Pema Chödrön’s reflection on discipline was the subject of last week’s meditation talk. Chödrön is a well-known writer, the first fully ordained North American woman in Buddhism. She was born Deirdre Blomfield-Brown in New York City and attended Miss Porter’s School and the University of California at Berkeley, then taught in elementary school for many years before meeting Chögyam Trungpa Rinpoche and becoming Director of the Shambala Centre in Boulder. In 1984 she moved to Cape Breton, Nova Scotia, as founder and resident teacher of Gampo Abbey.
“To dissolve the causes of aggression takes discipline, gentle yet precise discipline. Without discipline, we simply don’t have the support we need to evolve …
“After The Wisdom of No Escape had been published… people came to a retreat inspired by the notion of maîtri [lovingkindness/compassion]. About the third day we were all sitting there meditating when one student suddenly stood up, stretched a bit, and lay down on the floor. When I asked about it later, the student said, ‘Well, I felt so tired that I thought I’d be kind to myself and give myself a break.’
“It was then that I realized I needed to talk about the magic of discipline and not being swayed by moods …
“What we discipline is not our ‘badness’ or our ‘wrongness.’ What we discipline is any form of potential escape from reality. In other words, discipline allows us to be right here and connect with the richness of the moment.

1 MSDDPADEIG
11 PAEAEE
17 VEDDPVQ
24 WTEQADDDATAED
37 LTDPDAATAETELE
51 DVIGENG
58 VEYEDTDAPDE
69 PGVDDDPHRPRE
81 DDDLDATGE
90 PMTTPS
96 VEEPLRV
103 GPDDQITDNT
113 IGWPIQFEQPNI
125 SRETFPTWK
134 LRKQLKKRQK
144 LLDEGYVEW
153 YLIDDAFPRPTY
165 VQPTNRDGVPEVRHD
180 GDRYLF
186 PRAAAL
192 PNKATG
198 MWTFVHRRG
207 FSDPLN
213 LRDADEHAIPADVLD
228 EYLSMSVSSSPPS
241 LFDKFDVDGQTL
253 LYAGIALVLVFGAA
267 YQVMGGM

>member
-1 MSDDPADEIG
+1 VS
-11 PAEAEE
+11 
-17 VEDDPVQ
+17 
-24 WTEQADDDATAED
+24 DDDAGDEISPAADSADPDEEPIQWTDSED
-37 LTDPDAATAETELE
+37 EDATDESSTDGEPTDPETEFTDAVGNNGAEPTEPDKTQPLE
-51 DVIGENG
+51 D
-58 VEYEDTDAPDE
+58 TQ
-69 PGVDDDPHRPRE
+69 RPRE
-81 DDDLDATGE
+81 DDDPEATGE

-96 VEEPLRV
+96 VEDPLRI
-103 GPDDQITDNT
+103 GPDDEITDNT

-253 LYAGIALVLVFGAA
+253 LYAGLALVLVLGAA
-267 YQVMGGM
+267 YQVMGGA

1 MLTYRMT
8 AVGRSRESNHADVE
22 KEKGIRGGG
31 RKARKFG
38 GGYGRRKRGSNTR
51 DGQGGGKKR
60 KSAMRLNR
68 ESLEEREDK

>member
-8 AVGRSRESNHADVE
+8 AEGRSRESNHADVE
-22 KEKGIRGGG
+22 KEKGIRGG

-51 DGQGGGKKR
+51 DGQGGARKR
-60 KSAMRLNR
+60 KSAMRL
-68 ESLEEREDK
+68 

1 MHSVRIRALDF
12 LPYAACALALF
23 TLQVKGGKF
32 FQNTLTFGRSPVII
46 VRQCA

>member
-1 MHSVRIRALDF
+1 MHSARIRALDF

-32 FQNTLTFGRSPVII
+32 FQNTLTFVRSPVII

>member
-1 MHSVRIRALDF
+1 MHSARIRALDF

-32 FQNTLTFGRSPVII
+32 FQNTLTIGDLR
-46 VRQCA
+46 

“This discipline does not call for severity. It’s not the same as being told not to enjoy anything pleasurable or to control ourselves at any cost. Instead, this journey of discipline provides the encouragement that allows us to let go. It’s a sort of undoing process that supports us in going against the grain of our painful habitual patterns.
“At the outer level, we could think of discipline as a structure. We sit down in a certain position and are as faithful to the technique as possible. We simply put light attention on the out-breath over and over through mood swings, through memories, through dramas and boredom. This simple repetitive process is like inviting that basic richness into our lives. So we follow the instruction just as centuries of meditators have done before.
“Within this structure, we proceed with compassion. So on the inner level, the discipline is to return to gentleness, to honesty, to letting go. At the inner level, the discipline is to find the balance between not too tight and not too loose –between not too laid-back and not too rigid.
“Discipline provides the support to slow down enough and be present enough so that we can live our lives without making a big mess.”
The painting is “Christ in Gesthemane 4” by Canadian artist and author Michael D. O’Brien.